These two images show two separates pages, one for language and other for keyboard. The current language selection of the installer does not allow to specify the language from the country i.e. only plain English instead of English US or English Canada. The keyboard selection . Another problem is the wasted space for both images.
- Wasted field space on both pages.
In this approach, we think about the different types of users who might encounter the dialog and offer those users who have any data to lose an easy way to avoid the entire reinitialization screen and its related stresses.
We only display the radio button dialog If one or more missing partition table drives are detected. If the user says the device is virtual or blank, we reinitialize it without asking. If the user says the drive had been used before or they weren't sure, we give them the scary reinitialization screen.
Some issues with this idea is that it's not very scalable - you have 100 drives you can't read, you get this radio button dialog for 100 drives. Ouch. We could potentially provide a list view of all unreadable drives, but right now anaconda pops them up as it goes. It may be possible to poll all the drives first, cache the data, and then present a list, though. It's simply not possible in anaconda right now. But with a list of multiple drives, the multiple choice selection won't work any more - each drive might be different. Um, so maybe not the best idea - or at least, this approach needs more work.
If you remove all the drives from the install to protect them you get the last dialog - we can't install if there's nowhere to install to. :)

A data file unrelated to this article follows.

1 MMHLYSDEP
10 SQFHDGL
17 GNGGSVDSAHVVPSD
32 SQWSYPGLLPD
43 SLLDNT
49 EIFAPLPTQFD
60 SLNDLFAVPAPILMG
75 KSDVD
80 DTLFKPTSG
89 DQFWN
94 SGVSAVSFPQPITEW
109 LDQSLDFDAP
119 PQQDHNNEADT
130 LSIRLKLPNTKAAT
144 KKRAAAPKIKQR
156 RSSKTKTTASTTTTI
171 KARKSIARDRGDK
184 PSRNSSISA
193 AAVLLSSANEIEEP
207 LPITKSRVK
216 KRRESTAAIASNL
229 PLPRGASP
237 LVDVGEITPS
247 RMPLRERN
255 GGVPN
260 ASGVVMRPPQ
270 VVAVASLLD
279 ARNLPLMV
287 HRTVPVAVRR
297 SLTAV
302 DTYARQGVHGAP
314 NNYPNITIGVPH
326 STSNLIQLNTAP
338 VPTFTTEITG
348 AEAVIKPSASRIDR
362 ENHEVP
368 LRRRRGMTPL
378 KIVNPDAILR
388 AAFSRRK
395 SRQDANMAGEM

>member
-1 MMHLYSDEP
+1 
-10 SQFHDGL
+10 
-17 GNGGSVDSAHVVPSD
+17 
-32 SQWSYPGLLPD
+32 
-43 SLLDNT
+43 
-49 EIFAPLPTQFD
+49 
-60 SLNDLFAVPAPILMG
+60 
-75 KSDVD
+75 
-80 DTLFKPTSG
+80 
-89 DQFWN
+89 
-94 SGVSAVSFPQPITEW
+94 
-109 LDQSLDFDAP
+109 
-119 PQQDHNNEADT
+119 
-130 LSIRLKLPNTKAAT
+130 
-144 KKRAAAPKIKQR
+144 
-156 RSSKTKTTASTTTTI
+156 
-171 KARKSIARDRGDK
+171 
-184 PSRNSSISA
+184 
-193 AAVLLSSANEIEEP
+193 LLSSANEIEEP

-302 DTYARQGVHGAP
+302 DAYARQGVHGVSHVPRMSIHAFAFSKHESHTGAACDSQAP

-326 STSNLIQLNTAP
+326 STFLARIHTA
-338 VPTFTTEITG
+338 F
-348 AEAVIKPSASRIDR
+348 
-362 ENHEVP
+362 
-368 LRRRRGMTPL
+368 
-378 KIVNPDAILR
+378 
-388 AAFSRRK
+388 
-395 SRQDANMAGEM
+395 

This is a less-weighty approach to apply in the meantime, without a lot of underlying code change. Except, oops, it does require too many underlying code changes. Right now there's no caching of drive data, so the dialog pops up as anaconda scans drives and detects missing partition tables. So anaconda doesn't know, until it knows, that a drive is unreadable. So the multiple list view won't work here.
It's a better approach than the next one though, which is more compromising to the current state of anaconda's functionality. One thing to note here - if you have one drive that can't be read, you see the first screen. If you have more than one drive that can't be read, you see the second screen. So the mockups in this screen are either/or, they are not a sequence.
Text-massaging approach - simplest
This approach caused the least code churn so it's the one we'll go with in the meantime we figure out the larger problems here.
Note the button text has been changed - it says 'Yes, discard any data' and 'No, protect any data.' We say any data because there may not be any data at all. Saying 'discard data' makes it sound like there actually is data to be discarded. We say 'discard' rather than 'destroy' because it's a little less frightening of a word I think.
Rather than having four buttons along the bottom, we have two that apply to the single device in question. For our virt-installing friends, we have a checkbox that will enable the button to apply to any such devices.
So while we have a new layout and new language, the functionality is unchanged.
Where to go from here
My current latest idea to show the list of drives and ask the user if there is any data they care about on those drives, because we can't read them and will need to erase them to use them in install. Then give users the options to remove them from the install process / protect them one-by-one with the option to check off the drives they care about the data on. (or vice-versa, check off which drives they want to use for the install.)
We originally had mocked up the latter - showing all the drives we found and allowing users to check off the ones they wanted. This was removed at the last minute because of complaints that we ask for too much information about storage devices in the UI. I think part of the problem is because we only worked on the storage UI, not the entire anaconda ui, so there was some redundancy or at least the appearance of such. This time around hopefully we'll get this right since we're looking at the entire UI.
Here's some quick paper thumbnail sketches that were used to create the mockups above: